Bombing Raids on Montfort

Between Friday evening January 19 and Tuesday 23 January the Dutch village of Montfort was shelled or bombed on seven occasions, and was hit by more than 100 bombs.

Most of these fell in the centre of the village. Nearly all of the 250 houses were damaged. Some houses were no more than ruins, and complete families were killed. During these bombing raids the Germans took shelter in the cellars among the civilians, and in the wooded areas just outside the village. The bombing raids that struck Montfort on the 21st and 22nd were carried out by the Royal Canadian Air Force (RCAF) 2nd Tactical Air Force - No. 83 Group - 143rd Wing. This Wing consisted of 438 (No. 438 Squadron RCAF), 439 and 440 Squadron, and was based at Eindhoven. The squadrons were equipped with the Hawker Typhoon 1B fighter bomber. RCAF 143rd Wing lost six aircraft during Operation Blackcock, two of these crashed in Montfort. When Montfort was finally liberated by the "Desert Rats" on January 24 the civilians were in a deep state of shock. The bombing raids on Montfort cost the lives of 186 civilians, most of them buried under their destroyed homes.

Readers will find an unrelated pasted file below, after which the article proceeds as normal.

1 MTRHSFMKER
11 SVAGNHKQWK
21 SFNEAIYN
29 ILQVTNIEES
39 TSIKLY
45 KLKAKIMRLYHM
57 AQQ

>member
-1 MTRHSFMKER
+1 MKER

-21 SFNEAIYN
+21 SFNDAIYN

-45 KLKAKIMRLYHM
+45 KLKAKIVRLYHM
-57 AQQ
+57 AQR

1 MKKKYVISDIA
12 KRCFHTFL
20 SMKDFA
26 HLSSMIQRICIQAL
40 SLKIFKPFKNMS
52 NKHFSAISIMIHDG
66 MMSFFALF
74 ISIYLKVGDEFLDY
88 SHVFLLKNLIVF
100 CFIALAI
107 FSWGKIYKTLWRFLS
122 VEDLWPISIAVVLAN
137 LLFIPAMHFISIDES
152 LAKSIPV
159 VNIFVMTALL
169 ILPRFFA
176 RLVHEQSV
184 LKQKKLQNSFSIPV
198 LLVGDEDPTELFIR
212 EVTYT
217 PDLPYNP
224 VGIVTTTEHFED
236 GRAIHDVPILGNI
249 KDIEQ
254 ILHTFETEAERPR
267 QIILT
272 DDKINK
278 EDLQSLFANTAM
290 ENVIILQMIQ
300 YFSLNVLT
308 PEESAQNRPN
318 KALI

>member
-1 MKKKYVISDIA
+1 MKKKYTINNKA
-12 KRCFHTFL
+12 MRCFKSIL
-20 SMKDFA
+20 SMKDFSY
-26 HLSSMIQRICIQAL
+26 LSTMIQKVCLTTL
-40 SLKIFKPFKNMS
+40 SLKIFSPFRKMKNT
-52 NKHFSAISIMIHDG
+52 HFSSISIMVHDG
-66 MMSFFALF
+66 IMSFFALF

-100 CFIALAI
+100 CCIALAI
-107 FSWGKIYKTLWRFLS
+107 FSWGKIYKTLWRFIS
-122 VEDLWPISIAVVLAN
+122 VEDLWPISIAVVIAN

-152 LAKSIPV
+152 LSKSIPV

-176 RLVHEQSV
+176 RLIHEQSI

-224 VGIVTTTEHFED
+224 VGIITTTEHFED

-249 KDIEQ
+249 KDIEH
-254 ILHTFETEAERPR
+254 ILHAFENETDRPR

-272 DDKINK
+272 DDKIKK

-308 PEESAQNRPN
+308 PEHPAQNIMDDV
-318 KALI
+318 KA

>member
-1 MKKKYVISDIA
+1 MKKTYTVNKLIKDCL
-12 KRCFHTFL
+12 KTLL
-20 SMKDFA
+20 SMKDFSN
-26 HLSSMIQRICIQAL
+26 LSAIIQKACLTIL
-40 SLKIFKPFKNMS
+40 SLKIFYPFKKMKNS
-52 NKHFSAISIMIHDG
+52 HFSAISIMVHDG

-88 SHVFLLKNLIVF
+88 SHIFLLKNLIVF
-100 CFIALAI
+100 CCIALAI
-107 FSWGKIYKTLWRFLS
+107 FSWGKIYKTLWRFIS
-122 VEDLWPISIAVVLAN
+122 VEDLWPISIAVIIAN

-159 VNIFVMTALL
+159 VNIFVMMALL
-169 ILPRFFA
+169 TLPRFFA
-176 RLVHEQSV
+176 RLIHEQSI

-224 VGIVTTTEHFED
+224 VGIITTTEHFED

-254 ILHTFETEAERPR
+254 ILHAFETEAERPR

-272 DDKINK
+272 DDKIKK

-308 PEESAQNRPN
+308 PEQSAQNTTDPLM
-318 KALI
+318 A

Gradually, the Germans withdrew to the Roer, covering their retreat with machine gun nests and mines, but by the end of January 'Operation Blackcock' was deemed a success. The Division then held the ground it had taken, with the main activity being 1st Commando Brigade carrying out a number of raids across the Maas. At this time the rest of the Allied Armies were preparing to cross the Rhine and thus 7th Armoured Division was pulled out of the line, on 21st February, and sent for training for the crossing.